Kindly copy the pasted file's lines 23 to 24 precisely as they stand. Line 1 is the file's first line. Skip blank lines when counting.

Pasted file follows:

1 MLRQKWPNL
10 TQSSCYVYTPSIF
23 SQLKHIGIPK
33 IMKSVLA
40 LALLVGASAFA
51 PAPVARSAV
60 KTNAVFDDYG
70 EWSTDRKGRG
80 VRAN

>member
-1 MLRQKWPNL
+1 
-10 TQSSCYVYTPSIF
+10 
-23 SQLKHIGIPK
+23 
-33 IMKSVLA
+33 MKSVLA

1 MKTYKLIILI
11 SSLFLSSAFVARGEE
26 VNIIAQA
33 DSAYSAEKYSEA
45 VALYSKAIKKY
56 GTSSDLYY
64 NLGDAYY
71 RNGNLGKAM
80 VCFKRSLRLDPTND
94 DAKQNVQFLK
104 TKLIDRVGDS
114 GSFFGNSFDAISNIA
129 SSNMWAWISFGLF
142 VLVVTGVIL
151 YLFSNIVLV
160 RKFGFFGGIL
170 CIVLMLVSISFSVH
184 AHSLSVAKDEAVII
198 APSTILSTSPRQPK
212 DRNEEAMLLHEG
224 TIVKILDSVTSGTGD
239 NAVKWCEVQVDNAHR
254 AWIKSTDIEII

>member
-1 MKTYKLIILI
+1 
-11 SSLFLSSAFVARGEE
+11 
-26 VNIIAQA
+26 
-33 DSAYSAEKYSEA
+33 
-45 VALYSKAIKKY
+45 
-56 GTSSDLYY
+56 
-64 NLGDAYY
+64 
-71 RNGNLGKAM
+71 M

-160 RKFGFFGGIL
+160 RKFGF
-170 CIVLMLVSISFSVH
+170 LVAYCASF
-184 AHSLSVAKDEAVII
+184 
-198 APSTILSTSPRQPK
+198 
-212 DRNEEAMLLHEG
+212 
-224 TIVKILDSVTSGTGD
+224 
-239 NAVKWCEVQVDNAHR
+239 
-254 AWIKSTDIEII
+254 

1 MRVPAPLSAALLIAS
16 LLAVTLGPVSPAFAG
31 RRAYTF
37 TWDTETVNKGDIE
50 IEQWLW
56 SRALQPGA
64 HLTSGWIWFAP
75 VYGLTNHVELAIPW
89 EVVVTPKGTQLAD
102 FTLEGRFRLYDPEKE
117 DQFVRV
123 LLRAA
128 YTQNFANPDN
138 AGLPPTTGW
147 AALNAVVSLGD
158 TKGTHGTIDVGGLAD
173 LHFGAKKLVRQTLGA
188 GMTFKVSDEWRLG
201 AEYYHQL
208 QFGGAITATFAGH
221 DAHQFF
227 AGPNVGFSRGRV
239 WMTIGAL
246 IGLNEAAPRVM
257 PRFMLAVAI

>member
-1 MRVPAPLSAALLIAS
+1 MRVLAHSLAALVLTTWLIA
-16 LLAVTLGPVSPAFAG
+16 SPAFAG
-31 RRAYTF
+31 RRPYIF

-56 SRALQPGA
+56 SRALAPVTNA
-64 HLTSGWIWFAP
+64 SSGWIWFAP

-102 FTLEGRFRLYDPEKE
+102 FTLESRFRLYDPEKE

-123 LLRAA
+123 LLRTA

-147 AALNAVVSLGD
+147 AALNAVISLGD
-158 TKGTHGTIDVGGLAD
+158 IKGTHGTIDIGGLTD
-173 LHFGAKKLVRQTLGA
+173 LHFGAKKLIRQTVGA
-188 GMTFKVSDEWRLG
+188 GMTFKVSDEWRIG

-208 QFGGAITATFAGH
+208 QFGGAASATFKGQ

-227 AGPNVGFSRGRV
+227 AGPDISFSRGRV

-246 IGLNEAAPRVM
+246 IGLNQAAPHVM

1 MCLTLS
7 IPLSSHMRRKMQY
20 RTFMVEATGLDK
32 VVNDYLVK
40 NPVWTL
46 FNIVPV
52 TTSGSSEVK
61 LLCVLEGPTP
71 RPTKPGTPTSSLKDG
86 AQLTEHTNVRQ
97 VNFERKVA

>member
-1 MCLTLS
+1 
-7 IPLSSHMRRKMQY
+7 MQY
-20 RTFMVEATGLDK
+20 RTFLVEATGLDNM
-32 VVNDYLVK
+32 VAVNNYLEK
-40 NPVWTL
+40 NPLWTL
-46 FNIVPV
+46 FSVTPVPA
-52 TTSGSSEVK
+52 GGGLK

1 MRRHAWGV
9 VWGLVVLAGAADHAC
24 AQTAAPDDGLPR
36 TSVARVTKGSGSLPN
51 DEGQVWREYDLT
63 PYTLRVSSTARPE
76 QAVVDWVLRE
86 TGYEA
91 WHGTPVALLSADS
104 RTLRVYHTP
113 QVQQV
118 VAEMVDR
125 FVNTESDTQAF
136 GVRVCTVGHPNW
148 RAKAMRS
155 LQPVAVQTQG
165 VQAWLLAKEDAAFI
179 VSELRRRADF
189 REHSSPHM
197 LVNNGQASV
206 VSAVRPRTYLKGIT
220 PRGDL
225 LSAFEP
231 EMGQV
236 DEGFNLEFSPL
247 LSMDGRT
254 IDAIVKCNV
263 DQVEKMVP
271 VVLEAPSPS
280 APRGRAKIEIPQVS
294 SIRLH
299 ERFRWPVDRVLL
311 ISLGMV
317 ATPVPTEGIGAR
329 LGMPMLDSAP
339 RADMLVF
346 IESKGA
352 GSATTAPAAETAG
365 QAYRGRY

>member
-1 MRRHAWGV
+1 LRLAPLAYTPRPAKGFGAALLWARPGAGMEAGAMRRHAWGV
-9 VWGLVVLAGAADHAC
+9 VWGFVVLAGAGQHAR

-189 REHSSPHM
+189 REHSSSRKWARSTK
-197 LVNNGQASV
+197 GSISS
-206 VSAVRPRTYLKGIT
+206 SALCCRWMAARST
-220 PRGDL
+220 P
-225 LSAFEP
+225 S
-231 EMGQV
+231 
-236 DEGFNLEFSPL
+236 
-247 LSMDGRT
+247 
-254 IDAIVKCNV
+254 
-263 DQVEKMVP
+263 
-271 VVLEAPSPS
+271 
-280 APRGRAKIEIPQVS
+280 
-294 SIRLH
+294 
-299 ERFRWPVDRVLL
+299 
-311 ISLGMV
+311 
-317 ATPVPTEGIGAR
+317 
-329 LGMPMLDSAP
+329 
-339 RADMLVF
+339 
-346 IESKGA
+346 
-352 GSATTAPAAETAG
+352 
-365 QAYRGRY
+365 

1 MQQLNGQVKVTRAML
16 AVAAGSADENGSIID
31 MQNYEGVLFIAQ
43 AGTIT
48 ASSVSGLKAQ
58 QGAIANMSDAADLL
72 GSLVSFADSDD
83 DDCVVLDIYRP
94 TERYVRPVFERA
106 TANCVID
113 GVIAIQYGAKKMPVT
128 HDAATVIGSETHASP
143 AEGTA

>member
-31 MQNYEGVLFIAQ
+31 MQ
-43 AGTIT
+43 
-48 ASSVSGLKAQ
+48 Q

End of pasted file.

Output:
45 VALYSKAIKKY
56 GTSSDLYY